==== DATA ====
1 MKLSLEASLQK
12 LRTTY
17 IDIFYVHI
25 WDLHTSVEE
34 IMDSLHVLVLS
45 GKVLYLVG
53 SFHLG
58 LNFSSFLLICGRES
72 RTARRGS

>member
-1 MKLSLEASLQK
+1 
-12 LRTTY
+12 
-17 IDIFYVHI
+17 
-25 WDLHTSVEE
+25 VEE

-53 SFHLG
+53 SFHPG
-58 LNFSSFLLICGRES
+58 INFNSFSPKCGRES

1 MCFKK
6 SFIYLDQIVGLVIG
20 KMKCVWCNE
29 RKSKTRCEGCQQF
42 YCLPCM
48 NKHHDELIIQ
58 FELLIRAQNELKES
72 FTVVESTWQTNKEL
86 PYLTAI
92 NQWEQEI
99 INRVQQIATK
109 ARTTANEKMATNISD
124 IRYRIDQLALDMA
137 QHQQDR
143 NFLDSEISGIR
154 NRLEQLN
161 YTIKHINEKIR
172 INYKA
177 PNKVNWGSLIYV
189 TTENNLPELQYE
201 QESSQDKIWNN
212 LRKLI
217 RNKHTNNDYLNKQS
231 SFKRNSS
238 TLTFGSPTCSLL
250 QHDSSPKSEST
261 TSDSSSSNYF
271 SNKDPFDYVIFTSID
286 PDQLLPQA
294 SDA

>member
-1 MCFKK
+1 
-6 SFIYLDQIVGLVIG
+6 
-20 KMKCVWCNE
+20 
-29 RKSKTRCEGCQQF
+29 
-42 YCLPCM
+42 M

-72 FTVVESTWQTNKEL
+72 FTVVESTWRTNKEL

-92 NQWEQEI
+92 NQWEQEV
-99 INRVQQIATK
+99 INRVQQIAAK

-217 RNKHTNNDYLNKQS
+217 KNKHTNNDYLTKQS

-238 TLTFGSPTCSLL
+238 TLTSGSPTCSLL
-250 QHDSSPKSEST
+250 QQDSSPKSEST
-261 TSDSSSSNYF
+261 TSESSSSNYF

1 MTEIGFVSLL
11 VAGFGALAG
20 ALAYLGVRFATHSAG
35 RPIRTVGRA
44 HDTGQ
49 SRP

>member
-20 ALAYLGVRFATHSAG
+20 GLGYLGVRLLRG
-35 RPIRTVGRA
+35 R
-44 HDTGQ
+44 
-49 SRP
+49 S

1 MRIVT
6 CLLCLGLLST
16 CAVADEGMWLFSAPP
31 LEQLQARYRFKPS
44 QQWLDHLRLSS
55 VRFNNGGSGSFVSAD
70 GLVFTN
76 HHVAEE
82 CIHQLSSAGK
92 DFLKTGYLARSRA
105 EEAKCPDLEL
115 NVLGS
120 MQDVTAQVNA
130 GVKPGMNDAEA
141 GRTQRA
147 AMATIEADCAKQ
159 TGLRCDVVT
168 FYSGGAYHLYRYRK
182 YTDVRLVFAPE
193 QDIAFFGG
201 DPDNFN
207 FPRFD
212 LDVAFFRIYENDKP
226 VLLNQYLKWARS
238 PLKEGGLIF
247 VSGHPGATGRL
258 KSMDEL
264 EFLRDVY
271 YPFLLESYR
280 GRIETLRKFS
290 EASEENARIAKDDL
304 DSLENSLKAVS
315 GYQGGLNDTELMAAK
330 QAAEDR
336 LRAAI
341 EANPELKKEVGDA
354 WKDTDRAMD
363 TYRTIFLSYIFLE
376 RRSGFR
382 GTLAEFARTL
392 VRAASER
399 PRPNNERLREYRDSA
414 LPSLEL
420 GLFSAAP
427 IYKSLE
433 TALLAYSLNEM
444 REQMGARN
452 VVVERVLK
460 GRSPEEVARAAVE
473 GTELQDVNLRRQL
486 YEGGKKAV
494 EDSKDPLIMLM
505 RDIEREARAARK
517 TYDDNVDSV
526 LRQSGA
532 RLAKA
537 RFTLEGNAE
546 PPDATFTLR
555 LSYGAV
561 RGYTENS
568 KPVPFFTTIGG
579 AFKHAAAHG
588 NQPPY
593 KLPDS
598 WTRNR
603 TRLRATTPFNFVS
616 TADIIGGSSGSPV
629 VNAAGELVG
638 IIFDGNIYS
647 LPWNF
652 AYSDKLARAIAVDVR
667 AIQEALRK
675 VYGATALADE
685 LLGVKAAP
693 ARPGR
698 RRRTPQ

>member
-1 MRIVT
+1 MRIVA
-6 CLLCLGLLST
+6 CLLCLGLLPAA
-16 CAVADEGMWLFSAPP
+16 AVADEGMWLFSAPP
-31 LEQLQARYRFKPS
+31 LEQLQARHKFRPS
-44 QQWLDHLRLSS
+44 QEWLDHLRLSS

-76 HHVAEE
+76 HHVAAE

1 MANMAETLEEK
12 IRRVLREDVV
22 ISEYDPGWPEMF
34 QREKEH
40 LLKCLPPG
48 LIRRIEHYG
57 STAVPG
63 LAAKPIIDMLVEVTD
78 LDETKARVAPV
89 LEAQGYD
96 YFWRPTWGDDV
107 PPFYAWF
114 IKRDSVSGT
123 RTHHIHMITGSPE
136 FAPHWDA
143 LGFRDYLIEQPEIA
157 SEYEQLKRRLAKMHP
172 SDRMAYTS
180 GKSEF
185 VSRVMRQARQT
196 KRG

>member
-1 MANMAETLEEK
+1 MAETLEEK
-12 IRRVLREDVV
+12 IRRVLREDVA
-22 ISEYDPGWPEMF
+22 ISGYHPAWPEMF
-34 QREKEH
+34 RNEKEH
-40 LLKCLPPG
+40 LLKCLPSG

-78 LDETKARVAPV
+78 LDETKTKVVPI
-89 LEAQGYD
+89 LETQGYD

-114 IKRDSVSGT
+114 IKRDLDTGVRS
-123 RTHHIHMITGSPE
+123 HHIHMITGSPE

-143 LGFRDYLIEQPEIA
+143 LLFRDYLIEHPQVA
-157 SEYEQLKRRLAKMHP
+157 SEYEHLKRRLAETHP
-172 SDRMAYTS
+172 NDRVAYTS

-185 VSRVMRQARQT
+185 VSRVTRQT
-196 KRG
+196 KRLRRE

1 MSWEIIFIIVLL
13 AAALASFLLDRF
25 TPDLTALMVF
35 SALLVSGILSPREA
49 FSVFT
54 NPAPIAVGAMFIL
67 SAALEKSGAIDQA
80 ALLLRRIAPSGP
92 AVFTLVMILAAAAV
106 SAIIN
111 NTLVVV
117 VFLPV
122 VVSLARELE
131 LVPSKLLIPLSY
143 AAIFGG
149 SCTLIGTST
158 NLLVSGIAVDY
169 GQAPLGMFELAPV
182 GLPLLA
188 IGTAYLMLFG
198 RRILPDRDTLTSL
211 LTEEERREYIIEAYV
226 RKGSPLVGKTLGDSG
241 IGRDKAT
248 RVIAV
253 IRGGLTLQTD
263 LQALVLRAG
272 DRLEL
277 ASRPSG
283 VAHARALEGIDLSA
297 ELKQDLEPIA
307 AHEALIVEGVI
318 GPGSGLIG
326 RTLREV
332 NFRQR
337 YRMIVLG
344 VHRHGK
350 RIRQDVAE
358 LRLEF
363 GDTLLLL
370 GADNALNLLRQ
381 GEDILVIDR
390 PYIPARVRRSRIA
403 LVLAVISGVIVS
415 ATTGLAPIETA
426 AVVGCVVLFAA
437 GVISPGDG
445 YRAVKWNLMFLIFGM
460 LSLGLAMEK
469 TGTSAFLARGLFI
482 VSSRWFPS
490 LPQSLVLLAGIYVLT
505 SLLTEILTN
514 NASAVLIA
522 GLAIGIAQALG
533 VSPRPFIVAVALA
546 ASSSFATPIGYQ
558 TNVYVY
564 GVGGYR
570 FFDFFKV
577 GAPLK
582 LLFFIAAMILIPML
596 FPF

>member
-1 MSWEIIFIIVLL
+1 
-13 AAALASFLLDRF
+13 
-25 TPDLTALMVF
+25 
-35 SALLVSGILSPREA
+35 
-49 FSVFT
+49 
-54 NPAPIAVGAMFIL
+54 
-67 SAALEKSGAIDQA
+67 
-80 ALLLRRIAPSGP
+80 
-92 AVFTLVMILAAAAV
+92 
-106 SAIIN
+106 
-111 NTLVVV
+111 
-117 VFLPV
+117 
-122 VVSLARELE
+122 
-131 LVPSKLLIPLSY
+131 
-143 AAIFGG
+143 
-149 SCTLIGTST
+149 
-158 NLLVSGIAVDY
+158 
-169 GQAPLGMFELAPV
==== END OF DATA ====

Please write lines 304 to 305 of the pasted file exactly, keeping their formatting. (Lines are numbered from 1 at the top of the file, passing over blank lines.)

-49 FSVFT
+49 